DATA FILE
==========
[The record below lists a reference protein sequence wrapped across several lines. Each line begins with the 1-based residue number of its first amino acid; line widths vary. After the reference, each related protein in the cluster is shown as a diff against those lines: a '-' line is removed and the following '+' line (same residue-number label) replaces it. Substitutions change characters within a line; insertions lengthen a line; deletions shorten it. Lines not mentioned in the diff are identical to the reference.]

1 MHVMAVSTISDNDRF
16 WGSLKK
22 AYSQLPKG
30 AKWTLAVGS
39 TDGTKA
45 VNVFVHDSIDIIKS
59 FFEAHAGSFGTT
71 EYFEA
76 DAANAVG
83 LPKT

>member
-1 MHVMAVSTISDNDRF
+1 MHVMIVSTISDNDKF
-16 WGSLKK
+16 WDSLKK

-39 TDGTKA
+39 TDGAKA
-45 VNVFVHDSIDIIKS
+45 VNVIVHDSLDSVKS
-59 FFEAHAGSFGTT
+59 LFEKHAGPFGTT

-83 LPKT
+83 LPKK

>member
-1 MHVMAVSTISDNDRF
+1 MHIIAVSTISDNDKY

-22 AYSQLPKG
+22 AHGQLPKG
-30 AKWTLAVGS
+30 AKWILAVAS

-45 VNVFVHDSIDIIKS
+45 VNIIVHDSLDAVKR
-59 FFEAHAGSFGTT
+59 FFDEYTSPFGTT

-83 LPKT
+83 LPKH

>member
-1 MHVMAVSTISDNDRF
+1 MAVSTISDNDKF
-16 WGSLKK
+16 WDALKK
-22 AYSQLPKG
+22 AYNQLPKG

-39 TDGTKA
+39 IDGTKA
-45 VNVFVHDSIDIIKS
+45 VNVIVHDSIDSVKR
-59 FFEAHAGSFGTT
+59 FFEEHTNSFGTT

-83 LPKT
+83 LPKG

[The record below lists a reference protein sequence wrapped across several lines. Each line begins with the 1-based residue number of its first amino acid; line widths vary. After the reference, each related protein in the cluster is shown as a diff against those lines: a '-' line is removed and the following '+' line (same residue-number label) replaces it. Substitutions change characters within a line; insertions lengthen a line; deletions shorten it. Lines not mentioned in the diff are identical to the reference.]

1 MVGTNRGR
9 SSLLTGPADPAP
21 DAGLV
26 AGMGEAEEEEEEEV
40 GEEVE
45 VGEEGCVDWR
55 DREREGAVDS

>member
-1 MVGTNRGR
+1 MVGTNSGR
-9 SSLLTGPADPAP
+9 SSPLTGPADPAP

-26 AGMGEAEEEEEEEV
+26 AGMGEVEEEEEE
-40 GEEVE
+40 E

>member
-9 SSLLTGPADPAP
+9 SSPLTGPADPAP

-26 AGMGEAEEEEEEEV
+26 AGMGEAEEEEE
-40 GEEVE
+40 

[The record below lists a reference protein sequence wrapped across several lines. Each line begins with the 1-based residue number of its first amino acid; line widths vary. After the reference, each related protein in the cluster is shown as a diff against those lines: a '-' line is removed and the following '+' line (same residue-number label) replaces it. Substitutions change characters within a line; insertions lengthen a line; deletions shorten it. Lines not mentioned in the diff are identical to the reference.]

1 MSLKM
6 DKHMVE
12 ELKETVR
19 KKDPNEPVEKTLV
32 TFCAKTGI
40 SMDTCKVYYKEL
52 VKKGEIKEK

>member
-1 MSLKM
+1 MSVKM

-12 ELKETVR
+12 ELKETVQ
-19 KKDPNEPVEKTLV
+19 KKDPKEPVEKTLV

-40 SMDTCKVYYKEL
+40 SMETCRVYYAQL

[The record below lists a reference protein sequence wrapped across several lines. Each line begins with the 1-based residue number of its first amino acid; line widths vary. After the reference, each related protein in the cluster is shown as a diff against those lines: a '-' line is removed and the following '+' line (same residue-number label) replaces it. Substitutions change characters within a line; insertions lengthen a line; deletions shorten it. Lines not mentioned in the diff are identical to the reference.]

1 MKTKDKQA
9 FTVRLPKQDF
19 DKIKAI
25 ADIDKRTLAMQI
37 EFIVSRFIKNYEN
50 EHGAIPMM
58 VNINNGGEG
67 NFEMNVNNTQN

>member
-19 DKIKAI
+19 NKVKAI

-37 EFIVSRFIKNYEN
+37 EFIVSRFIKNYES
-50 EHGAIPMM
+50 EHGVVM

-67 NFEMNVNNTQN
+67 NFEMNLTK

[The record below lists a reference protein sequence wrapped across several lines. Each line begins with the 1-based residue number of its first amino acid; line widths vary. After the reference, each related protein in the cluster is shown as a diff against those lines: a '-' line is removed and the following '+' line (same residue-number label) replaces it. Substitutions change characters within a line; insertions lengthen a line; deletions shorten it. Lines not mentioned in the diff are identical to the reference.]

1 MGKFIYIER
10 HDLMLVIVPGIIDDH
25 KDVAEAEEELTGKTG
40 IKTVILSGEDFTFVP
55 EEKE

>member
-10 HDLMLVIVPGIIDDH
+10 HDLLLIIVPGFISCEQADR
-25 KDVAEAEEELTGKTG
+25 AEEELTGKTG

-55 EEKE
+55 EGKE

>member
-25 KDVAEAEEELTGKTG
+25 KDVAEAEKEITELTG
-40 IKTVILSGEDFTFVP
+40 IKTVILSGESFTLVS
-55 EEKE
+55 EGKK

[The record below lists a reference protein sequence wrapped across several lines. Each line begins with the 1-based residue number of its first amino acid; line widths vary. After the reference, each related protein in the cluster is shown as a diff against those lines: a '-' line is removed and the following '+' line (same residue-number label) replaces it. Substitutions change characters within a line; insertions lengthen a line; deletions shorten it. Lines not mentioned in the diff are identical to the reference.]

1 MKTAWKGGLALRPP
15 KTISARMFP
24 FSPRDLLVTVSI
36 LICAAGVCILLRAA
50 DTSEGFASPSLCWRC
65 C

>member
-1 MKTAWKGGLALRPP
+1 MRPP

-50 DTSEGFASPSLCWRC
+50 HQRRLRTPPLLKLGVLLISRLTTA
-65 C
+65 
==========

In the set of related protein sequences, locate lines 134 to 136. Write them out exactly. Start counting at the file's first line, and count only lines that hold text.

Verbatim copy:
15 KTISARMFP
24 FSPRDLLVTVSI
36 LICAAGVCILLRAA